Questioning the interpretation of one of baseball’s unwritten rules

Is this what the game has come to?

Are we really at the point in today’s game that when a player looks at a home run for a second or two before running around the bases, he gets drilled the next time he comes to the plate? Or the following week? Or two months down the road?

Don’t confuse my intentions by writing this. I’m not whining about Bryce Harper getting drilled in the thigh by a first-pitch Julio Teheran fastball last night. I’m not specifically standing up for Harper and I’m not saying that Teheran is a bad guy for plunking Harper under these specific circumstances.

If the situation had been reversed and a Nationals pitcher had hit a Braves batter under similar circumstances, I’d still be questioning things.

On a broader scale, I just don’t get why this has become commonplace in baseball today.

Was Harper a little slow in getting into his home run trot in the third inning last night? Yeah, I guess he was. Did he toss his bat towards the Nationals dugout? Yeah, he did.

Was it the slowest home run trot of Harper’s career? According to Tater Tot Tracker, yes it was, although that’s not saying much for someone who usually sprints around the bases after his home runs.

Harper rounded the bases in 23.66 seconds last night, which is fairly quick by most players’ standards and is nothing compared to the times David Ortiz puts up, which are consistently in the 28-29 second range. Heck, Justin Upton rounded the bases in 27.36 seconds on Monday night.

But while the Nationals might have felt that Upton took a bit too much time admiring his homer while getting around the bases, would it really have been necessary to drill him his next time up?

The way I see it, serving up home runs is an occupational hazard for major league pitchers. It’s going to happen. There’s no questioning that.

So why do we seem to get to this point so frequently, where benches clear or punches are thrown because of a retaliatory move by a pitcher who can’t handle giving up a longball?

If a guy truly goes overboard and pimps a home run by flipping the bat dramatically or high-stepping it out of the box, then yeah, sending a message might be necessary. If a hitter is clearly trying to show-up the pitcher, throwing one high and tight the next time he comes to the plate seems acceptable, and under drastic circumstances, I understand planting one in a hitter’s lower back.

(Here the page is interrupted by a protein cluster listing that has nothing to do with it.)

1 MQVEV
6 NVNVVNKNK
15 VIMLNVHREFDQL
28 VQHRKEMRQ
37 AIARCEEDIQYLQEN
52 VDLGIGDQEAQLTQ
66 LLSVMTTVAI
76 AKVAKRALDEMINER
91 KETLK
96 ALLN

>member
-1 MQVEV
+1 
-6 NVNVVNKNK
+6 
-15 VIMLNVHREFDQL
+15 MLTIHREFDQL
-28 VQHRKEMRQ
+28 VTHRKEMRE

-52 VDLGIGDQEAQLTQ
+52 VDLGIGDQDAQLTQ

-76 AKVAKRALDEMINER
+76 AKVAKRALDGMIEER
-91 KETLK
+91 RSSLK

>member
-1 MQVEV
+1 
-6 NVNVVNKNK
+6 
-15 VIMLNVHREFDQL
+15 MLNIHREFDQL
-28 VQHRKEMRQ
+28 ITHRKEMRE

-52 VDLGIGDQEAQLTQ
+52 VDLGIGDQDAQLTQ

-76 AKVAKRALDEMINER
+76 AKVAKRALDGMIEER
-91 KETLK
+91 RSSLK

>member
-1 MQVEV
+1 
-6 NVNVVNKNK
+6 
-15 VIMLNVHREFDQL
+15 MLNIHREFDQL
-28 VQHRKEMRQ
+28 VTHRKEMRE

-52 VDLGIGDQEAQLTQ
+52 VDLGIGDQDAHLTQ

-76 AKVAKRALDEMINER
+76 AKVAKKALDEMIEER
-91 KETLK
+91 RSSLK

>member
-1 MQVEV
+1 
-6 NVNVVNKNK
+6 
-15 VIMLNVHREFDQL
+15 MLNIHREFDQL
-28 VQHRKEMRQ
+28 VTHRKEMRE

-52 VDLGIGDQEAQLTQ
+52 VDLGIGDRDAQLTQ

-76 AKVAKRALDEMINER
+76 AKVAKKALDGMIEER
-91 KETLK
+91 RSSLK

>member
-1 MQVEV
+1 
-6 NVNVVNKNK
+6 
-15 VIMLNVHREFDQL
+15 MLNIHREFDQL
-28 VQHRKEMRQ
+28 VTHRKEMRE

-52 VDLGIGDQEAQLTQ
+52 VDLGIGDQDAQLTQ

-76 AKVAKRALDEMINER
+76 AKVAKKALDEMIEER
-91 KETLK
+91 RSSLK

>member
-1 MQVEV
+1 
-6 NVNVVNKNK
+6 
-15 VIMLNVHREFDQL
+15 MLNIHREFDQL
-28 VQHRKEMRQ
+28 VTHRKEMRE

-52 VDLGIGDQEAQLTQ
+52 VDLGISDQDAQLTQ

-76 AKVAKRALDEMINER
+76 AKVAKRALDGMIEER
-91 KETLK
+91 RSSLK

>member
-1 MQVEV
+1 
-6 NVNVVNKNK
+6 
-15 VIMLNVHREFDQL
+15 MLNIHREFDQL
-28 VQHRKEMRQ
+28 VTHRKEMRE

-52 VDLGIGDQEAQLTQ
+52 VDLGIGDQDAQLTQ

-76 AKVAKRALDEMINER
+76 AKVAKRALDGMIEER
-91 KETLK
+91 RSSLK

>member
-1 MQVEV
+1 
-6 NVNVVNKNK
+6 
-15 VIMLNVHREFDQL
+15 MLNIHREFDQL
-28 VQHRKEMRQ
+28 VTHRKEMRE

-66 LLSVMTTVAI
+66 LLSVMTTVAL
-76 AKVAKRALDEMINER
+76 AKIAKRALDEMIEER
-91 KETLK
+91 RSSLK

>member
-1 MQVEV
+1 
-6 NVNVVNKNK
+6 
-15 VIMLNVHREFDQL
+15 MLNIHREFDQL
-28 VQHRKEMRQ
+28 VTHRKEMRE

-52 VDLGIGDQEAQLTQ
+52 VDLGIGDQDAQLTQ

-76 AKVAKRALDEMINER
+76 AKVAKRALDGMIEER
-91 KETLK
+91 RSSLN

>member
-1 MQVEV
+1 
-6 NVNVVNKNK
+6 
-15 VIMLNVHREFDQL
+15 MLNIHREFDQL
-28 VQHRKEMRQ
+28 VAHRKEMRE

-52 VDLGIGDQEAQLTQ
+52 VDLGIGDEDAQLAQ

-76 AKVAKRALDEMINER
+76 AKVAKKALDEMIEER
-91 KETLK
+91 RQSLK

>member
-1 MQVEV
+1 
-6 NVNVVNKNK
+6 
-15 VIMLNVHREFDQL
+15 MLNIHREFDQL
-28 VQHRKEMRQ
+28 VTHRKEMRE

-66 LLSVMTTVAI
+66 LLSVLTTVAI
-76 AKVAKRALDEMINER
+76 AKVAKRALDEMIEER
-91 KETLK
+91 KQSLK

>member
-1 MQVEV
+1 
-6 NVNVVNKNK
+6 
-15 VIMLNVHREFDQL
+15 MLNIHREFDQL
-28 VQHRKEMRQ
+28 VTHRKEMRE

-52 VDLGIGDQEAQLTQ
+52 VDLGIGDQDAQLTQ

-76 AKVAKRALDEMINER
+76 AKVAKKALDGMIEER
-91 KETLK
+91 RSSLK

But it just seems to me like some pitchers are wound a bit too tight these days, are a bit too eager to take advantage of baseball’s unwritten rule that it’s OK to drill someone and put them at risk of injury just because the pitcher’s pride was hurt a little bit.

Don’t want guys to hit home runs off you? Make better pitches.

I’m obviously generalizing here. There are many pitchers out there who take their medicine after serving up homers and just focus on getting the next hitter, even if they felt they got showboated on a little bit. And there are some hitters who realize that when they style a home run trot too much, they’re putting themselves out there for potential payback.

But it seems like we’re seeing cases like last night’s with increasing frequency.

This might all make me sound like a crotchety old man yelling at kids to get off my lawn. I’m aware of that fact.

As a fan of the game, I enjoy dramatic, intense games and I like to see teams that have players who care so much that they’re willing to fight to defend a teammate when he’s been wronged. I just think we get to that point far too easily these days, especially due to plunkings that follow home runs.

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